Home Emergency Management News Logistical Concerns Surrounding an Overdose Mass Casualty Incident

Logistical Concerns Surrounding an Overdose Mass Casualty Incident

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By Allison G. S. Knox
Contributor, EDM Digest

The opioid epidemic has gained national attention as it has become clear that the United States has a serious problem with overdoses.  At the local level of analysis, there are serious security and emergency management concerns for the resources needed to effectively manage overdose cases. More importantly, overdose cases can create numerous logistical problems when there are multiple overdose cases around the same time in different locations.

Recently, New Haven, Connecticut dealt with a rather serious issue when there were suddenly 76 overdose cases in the same public park within a short period of time.  According to one article, K2 (a type of synthetic marijuana) was at the core of New Haven overdoses - presenting numerous challenges to emergency medical services. An article by the New Haven Independent explained that “officials theorized that the overdoses stemmed from a batch of synthetic marijuana known as K2 laced with fentanyl.” The article continues to explain, “initial testing of a sample by the federal Drug Enforcement Agency revealed only the K2 without additives.”

Logistical Concerns and Naxolone

Considering that overdoses are serious and require medical intervention, the logistics involved with pre-hospital care for a mass-casualty incident are daunting.  According to Gulec et al., (2018) “The National EMS Scope of Practice Model currently only recommends advanced life support (ALS) providers to administer naloxone; however some individual states have expanded this scope of practice to include intranasal (IN) administration of naloxone by basic life support (BLS) providers.”

In Connecticut, emergency medical responders, advanced emergency medical technicians and paramedics can give naloxone to patients suffering from an opioid related overdose. This alone helps with the logistics of managing so many patients because multiple EMS crews (from any jurisdiction) can administer naxolone - which reverses the effects of K2.

Mutual Aid Agreements

Managing a large influx of patients, like the K2 consumers in Connecticut, undoubtedly strains a city's resources. In short, there may not be enough ambulances to help manage such a situation. In cases like these, mutual aid agreements are essential and critical to scene management.  Mutual Aid Agreements are agreements between jurisdictions to allow for each one to help each other when they are overwhelmed and need more resources. At the local level, this is particularly important for handling such a serious emergency. According to an article by the New Haven Independent it isn’t clear if mutual aid agreements in this sense were used in the K2 overdose case – but, it is clear that those managing the scene managed it quite well - given the mass casualty incident they were dealt with the resources they had.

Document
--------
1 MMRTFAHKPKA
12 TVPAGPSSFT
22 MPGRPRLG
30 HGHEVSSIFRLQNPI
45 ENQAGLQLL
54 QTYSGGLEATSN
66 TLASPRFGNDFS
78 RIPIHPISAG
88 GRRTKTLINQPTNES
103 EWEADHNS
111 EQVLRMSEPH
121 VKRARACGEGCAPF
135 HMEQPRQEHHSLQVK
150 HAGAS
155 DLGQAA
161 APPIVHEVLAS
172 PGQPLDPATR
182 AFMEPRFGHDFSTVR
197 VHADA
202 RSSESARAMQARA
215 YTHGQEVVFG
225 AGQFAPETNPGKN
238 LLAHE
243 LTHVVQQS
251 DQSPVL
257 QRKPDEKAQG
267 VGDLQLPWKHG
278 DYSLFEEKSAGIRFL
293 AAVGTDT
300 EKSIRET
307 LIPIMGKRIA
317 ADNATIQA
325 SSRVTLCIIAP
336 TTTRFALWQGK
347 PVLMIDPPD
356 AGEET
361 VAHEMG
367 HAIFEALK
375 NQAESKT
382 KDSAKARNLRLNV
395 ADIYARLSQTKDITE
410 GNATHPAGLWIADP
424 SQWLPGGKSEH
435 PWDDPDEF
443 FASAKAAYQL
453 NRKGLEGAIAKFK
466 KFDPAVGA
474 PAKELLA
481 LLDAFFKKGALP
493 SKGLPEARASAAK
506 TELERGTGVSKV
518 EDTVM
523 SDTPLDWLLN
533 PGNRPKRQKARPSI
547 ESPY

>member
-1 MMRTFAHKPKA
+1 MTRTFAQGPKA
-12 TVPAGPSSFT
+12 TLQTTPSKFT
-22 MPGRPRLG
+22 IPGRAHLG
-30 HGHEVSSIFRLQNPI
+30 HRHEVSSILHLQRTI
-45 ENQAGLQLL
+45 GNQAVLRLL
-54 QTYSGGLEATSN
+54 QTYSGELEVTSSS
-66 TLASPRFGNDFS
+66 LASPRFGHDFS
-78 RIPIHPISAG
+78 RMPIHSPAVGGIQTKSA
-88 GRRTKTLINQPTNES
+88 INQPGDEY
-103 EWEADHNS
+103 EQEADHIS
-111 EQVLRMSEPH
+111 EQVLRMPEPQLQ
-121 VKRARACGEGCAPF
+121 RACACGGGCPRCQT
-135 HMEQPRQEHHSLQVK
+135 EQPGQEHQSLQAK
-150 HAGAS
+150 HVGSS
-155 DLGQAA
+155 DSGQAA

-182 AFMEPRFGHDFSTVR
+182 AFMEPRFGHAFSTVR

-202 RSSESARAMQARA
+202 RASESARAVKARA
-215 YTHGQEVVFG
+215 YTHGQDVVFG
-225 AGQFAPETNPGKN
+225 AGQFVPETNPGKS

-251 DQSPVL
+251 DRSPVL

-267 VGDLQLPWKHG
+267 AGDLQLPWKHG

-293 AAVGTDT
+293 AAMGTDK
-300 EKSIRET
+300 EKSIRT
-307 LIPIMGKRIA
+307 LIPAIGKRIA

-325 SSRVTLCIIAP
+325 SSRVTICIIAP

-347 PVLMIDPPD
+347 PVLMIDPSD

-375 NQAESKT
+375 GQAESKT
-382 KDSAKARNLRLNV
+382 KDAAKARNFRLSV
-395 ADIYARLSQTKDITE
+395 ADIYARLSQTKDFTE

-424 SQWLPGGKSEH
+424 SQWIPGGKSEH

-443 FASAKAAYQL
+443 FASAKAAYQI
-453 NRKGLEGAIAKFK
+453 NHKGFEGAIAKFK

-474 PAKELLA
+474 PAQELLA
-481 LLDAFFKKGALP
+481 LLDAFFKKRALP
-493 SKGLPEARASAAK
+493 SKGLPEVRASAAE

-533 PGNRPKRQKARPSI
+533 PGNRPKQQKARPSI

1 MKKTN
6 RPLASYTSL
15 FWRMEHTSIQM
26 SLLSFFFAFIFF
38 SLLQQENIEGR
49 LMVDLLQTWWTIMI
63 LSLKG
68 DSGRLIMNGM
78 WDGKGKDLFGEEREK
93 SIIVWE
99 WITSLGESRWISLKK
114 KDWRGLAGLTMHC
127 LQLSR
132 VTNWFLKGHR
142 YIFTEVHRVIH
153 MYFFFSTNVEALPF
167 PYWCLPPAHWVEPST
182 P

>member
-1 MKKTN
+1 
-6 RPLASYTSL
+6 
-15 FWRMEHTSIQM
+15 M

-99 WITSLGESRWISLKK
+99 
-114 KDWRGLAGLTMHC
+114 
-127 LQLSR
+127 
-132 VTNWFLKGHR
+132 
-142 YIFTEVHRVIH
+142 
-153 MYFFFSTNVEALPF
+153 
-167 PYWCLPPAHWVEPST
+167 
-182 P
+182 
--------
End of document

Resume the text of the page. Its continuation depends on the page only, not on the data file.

Mass casualty incidents are complicated to manage and require numerous resources to effectively manage and control the situation.  This article only discussed a couple of ways to manage a sudden influx of overdose patients, there are many other factors to consider when managing such an event. Ultimately, the City of New Haven was faced with a mass casualty incident and handled it very well despite the circumstances.

Allison G. S. Knox Passionate about the issues affecting ambulances and disaster management, Allison focuses on Emergency Management and Emergency Medical Services policy. Allison has taught at the undergraduate level since 2010. Prior to teaching, she worked in a level-one trauma center emergency department and for a member of congress in Washington, D.C. She holds four Master’s degrees in Emergency Management, National Security Studies, International Relations, History, a Graduate Certificate in Homeland Security and a Bachelor of Arts in Political Science. She is also trained in Technical Large Animal Emergency Rescue, is an Emergency Medical Technician, Lifeguard and a Lifeguard Instructor. She serves on the Board of Trustees for Pi Gamma Mu International Honor Society, Vice Chair of the Tactical Emergency Medical Support Committee with the International Public Safety Association, the Advocacy Committee with the National Association of Emergency Medical Technicians and also serves as the Advocacy Coordinator of Virginia for the National Association of Emergency Medical Technicians.